When you reach the mezzanine of the LBJ Presidential Library as I did recently, turn, and you find yourself dwarfed by an immense presidential seal. At its center is the bald eagle, the symbol of both the United States of America and the office of its president. The scale and power of that symbol take your breath away.
But the eagle, tagged as the Endangered Species Act’s greatest success story, has fallen out of favor. Our government has decided to measure its value on the open market and reward the highest bidder.
Monetizing the environment
Bald eagles live in trees along waterways where they can nest and fish. Wetlands, prized by developers and vulnerable to hurricanes, droughts, floods, effluence and all manner of disruptions, are rich, bio-diverse ecosystems the EPA compares to coral reefs and rain forests noting, “More than one-third of the United States’ threatened and endangered species live only in wetlands, and nearly half use wetlands at some point in their lives.”
Like global financial markets, habitats are finely balanced. We tip the balance when we just don’t know any better, which is why clear-cut rules are so important. Water transmutes from rain to groundwater, to wetlands, to streams, each vulnerable in itself and as part of an interdependent ecosystem. Like the DDT which decimated eagle populations 50 years ago, contaminants flow into streams, rivers and seep into wetlands, poisoning fish, animals and humans.
Declaring war against ourselves
The Environmental Protection Agency and the Department of the Interior, charged with protecting our air, water and eagles, have been busy. Among their tsunami of actions is the “modernization” of the 1973 Environmental Species Act. New rules replace the Act’s clear-cut guidelines with a case-by-case approach, inserting subjectivity into legal determinations of whether protection is warranted. If the agencies’ track record is any indication, the government has refused to act even when the science is clear, and its own scientists recommend protection.
Consider the pesticide chlorpyrifos, cited by the EPA as the “most used conventional insecticide” and its own staff scientists as “dangerous.” Chlorpyrifos is sprayed on 50 of the crops we eat (broccoli, anyone), animal feed. Plan to call Mosquito Sam to get rid of those mosquitos in your yard or on the golf course? Chances are Sam will use chlorpyrifos. The ear tags used to identify cattle in feed lots are treated with it, as are wooden fences. It travels into our homes via indoor bait traps and the produce we eat. It’s been found in carpets and on children’s toys. If studies on rats are any indication, it attacks the nervous system and can cause attention-deficit disorders and hyperactivity in children. It kills birds, bees and is absorbed into the tissues of fish and whatever eats them, just as the DDT decimated our eagles decades ago.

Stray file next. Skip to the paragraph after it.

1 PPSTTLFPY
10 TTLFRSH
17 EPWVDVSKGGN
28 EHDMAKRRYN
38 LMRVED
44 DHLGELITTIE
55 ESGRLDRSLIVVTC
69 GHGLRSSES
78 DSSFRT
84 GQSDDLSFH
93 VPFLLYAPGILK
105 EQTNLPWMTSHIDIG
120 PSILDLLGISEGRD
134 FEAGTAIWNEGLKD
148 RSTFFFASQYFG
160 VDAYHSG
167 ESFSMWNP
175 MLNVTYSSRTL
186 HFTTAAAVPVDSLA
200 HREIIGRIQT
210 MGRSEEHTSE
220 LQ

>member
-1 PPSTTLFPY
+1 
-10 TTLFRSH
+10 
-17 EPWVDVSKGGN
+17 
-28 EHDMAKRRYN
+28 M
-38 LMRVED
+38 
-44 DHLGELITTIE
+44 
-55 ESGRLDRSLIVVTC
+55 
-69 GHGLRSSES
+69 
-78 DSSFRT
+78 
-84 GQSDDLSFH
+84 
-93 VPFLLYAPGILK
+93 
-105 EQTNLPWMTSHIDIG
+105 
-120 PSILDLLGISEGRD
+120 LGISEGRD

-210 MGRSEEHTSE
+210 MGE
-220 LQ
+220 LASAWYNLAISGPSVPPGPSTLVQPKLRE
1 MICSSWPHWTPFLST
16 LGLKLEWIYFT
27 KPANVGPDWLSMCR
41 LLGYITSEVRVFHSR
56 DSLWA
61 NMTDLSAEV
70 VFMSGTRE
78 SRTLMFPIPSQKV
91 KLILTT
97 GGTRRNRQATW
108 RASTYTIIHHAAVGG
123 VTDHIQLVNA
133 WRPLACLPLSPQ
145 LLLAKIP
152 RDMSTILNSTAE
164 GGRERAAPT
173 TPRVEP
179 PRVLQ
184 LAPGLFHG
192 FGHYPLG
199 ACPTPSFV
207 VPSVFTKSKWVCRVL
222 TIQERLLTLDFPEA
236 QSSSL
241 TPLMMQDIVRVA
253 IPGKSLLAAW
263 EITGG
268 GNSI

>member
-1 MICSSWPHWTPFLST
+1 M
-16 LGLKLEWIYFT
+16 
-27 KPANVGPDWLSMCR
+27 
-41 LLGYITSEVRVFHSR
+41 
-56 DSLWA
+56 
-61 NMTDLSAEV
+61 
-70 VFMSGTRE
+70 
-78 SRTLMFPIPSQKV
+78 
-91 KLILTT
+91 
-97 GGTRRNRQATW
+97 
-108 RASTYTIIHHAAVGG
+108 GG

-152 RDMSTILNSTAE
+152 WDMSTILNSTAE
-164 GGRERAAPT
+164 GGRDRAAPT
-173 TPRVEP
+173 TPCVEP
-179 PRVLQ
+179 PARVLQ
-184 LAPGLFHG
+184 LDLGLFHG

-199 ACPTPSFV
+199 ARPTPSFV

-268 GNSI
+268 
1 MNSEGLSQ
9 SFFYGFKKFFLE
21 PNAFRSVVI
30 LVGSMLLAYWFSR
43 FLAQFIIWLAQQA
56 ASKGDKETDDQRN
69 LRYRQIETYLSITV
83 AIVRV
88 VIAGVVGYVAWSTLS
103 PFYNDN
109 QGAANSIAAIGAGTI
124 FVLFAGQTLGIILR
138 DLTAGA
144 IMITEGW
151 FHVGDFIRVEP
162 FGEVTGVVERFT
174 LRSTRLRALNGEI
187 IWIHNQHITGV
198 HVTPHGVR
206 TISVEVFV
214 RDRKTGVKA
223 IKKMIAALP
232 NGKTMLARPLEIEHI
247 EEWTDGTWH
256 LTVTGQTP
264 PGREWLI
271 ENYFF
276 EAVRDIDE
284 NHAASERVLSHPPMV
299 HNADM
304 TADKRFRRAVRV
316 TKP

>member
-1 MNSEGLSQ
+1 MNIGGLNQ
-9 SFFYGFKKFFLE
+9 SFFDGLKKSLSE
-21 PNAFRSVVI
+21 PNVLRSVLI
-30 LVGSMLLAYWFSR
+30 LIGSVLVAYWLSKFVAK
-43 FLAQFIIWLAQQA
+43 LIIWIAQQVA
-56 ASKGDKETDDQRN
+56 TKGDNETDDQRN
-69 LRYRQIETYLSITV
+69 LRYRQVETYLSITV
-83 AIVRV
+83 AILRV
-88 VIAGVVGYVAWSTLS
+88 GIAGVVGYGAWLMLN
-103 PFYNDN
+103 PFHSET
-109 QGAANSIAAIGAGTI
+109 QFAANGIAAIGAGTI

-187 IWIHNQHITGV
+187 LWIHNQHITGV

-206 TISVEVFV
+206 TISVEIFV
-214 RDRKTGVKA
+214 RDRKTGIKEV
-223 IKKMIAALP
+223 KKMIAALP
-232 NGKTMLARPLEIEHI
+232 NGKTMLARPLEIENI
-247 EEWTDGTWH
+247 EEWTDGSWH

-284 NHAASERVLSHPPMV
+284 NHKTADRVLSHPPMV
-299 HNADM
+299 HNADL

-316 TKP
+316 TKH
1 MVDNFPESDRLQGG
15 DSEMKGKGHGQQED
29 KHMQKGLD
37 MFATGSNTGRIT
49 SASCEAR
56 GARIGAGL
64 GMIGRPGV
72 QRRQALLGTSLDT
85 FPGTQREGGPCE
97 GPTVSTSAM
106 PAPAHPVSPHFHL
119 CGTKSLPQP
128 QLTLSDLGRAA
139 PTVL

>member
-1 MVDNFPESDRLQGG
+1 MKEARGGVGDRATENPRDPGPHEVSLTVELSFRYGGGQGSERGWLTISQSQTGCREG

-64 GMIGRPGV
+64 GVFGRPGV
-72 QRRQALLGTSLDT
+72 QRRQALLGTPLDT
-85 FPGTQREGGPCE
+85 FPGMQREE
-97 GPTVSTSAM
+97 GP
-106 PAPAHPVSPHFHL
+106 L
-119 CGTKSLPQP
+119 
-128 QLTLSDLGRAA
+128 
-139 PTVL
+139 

What is an eagle worth?
The government will use a mathematical model to weigh the value of monetizing its habitat by say, calculating projected logging revenue against preserving the trees where the eagles nest. The problem? Subjectivity. A July 2019 analysis by Jim Damicis of the economic development consultancy Camoin Assoc., predicts the logging industry will decline over the next five years “driven by a slowdown of housing construction from recent peaks and from increased foreign competition.” Where’s the money? More environmentally sustainable alternatives.
As for wetlands, critical to flood protection as well as wildlife preservation? How does our eagle compare with a new resort?
There will be a reckoning
Outside, the temperature tops 99 degrees. The creek outside my window has been dry for over two months. Maps of the American West are the color of dried blood from drought. Our children are suing our government for its refusal to take positive action on global warming, emboldened by a 16-year with the audacity to sail across the Atlantic and tell Congress to pay attention to the science, and act.
Standing there on the mezzanine of the LBJ Presidential Library, turn away from the eagle and face the opposite direction. Now you face President Johnson’s papers, bound in red. It’s the reckoning of one man’s efforts to fill what’s been called the most powerful office in the world. Johnson passed the Civil Rights Bill and passed Medicare and Medicaid into law. But he forfeited his legacy fighting a war against a perceived foreign threat.
The current administration is fighting a war against the air, land and water we depend on. There will be a reckoning.